To carry out the offensive line analogy, Lawrence can be viewed like Smith, a premium pick at a premium spot. And the job is hardly close to being over. Melton, Okoye, Spencer, Selvie and Hayden all could be on one-year deals. Mincey signed a two-year deal. McClain is on a three-year deal.

“The games are won and lost up front and always will be lost up front,” Garrett said. “If you don’t have good offensive and defensive linemen your skill guys can’t do what they need to do. So we’ve tried to do that. We’ve kind of tried to restructure our fronts over the last few years and build the team the right way.”

The retooling is in its infant stages, like the offensive line in 2011. The Cowboys have to replenish the defensive line in 2015 and beyond with more premium picks the way they have the offensive line.
GRAPEVINE, Texas -- Several current and former Dallas Cowboys players gathered Sunday night at the Gaylord Texas to support the Taste of the NFL: The Ultimate Cowboys Tailgate Party.

But this wasn't any normal party. Proceeds from the event went to the North Texas Food Bank. The Cowboys have raised more than $1 million and more than four million meals for needy families in the Dallas/Fort Worth area.

The event was hosted by DeMarcus Ware and Jason Hatcher.

"This means a lot," Hatcher said. "I've heard about this event in the eight years since I’ve been in the league. It’s one of those things I can relate to. I was one of those kids who would leave school in the summer and say, 'Man, I can’t get two meals.' That’s why I’m here today. I’ll put any time and effort I got into a situation like this I can relate to."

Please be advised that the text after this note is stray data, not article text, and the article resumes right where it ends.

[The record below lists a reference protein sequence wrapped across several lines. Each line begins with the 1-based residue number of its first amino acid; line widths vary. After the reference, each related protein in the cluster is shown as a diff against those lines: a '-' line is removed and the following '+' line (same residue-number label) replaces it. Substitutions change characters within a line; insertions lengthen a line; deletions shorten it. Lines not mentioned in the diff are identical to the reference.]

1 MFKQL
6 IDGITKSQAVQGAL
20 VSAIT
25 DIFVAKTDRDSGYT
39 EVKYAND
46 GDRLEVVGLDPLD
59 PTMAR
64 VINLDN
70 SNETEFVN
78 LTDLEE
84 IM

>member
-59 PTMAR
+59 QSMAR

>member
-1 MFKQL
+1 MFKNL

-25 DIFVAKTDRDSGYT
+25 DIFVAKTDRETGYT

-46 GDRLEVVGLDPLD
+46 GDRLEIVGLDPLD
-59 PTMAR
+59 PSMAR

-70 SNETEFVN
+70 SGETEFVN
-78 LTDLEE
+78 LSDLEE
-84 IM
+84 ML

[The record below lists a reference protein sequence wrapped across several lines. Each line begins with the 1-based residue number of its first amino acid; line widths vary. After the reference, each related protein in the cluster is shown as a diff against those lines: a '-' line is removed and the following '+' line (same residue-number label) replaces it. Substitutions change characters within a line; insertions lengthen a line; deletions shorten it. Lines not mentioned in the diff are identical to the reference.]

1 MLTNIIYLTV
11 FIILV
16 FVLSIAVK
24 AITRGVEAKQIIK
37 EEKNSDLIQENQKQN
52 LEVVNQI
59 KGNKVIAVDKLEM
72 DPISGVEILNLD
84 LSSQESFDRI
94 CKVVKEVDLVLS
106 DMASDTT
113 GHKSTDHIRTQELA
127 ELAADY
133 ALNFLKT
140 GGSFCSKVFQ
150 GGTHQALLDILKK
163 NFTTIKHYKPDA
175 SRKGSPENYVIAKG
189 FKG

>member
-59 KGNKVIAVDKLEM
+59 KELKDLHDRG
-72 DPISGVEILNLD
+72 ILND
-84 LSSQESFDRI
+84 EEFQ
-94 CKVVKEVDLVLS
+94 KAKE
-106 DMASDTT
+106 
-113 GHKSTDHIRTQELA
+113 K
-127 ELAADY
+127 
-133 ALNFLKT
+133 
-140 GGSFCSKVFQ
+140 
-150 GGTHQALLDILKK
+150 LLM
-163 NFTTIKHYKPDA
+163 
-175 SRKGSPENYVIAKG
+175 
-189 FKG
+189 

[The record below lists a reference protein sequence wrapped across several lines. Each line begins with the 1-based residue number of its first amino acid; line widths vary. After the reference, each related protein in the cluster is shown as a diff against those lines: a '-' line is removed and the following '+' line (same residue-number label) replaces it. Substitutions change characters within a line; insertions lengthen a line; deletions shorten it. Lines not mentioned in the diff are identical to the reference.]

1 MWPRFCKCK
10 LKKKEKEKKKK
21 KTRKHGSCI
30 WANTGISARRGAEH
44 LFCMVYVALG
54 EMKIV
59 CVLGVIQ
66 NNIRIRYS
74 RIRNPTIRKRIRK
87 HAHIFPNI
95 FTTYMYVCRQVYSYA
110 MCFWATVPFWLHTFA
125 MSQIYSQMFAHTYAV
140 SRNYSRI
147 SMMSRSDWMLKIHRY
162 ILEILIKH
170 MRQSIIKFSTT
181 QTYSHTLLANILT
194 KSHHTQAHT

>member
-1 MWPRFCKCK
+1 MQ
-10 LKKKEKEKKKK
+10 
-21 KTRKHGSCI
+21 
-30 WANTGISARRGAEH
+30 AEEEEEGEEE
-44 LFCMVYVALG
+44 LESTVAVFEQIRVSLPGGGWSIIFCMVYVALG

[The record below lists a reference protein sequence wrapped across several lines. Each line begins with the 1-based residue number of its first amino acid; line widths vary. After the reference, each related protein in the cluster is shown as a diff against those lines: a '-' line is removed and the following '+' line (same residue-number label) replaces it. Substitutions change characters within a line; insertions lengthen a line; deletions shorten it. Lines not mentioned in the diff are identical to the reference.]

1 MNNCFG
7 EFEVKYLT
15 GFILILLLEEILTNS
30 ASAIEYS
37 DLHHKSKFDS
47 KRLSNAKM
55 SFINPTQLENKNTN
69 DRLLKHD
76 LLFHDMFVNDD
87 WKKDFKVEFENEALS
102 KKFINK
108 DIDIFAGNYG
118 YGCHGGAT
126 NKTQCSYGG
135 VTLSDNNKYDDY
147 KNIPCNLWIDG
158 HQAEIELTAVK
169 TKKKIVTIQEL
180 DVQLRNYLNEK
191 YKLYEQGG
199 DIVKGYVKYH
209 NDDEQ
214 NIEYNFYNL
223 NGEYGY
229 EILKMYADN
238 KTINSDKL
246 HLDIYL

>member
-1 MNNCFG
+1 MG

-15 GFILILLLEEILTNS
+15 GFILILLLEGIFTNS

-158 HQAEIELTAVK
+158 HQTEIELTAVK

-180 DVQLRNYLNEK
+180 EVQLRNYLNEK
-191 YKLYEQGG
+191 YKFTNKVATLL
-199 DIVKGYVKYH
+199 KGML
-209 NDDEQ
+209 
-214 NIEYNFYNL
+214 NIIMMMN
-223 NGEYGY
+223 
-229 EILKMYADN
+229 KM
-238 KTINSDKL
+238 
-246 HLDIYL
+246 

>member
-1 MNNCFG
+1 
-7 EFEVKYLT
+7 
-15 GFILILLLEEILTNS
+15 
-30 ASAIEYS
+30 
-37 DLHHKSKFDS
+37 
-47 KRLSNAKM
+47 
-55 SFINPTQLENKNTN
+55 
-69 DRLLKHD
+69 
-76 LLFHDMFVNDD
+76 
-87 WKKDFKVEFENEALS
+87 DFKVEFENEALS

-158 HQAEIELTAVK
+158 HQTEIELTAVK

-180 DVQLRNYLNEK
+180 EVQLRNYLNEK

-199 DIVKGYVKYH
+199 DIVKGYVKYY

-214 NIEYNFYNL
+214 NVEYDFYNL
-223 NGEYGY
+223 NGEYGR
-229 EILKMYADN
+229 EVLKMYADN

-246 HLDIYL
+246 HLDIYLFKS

Among the current and former Cowboys in attendance: Nate Livings, Caleb McSurdy, Brandon Carr, Rob Callaway, Tony Casillas, Nate Newton, Preston Pearson and Daryl Johnston.

Cowboys defensive coordinator Monte Kiffin, defensive line coach Rod Marinelli and secondary coach Jerome Henderson also supported the event.

Nate Newton: 'Horse liniment' used during 1990s

February, 7, 2013
2/07/13
3:26
PM ET

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Former Dallas Cowboys offensive lineman Nate Newton, the co-host of ESPN Dallas 103.3 FM's "Coop & Nate" show, confirmed Tony Casillas' comments that players used horse ointment to help them heal.

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Former Cowboys offensive lineman Nate Newton, the co-host of ESPN Dallas 103.3 FM's "Coop & Nate" show, confirmed Tony Casillas' comments on Thursday afternoon that NFL players used "DMSO" to help heal aching muscles during the 1990s.

"Horse liniment. I used it one or two times," Newton said. "It helped healed horses, muscles, aches and pains and little whatnots. It helped you.

"When you put this stuff in you, you had to be careful because it's kind of like a poison. It ain't something you can drink. It's something you've got to rub on you. You can taste it all in your mouth. Your breath smells like onions. You could tell a person that's been using it. I walked by Tony, and was like 'Woah. Tony, you're back on the DMSO?' You could smell it. You could smell it all over the locker room."

For more of the story, click here.
ESPN 103.3 FM is hosting its once-a-year Jingle Ball celebration Wednesday, Dec. 9 at Cape Buffalo in Addison. Proceeds benefit the Dallas All Sports Association and the Ron Springs and Everson Walls Gift For Life Foundation. A full list of celebrity appearances can be found on 103.3 FM's events page.

Former and current Cowboys scheduled to appear are:
  • Joe Avezzano
  • Tony Banks
  • Martellus Bennett
  • Tony Casillas
  • Patrick Crayton
  • Michael Downs
  • Billy Joe Dupree
  • Cliff Harris
  • Jesse Holley
  • Michael Irvin
  • Rocket Ismail
  • Bradie James
  • Eugene Lockhart
  • Kevin Mathis
  • Nate Newton
  • Mike Renfro
  • Everson Walls
  • Gerald Sensabaugh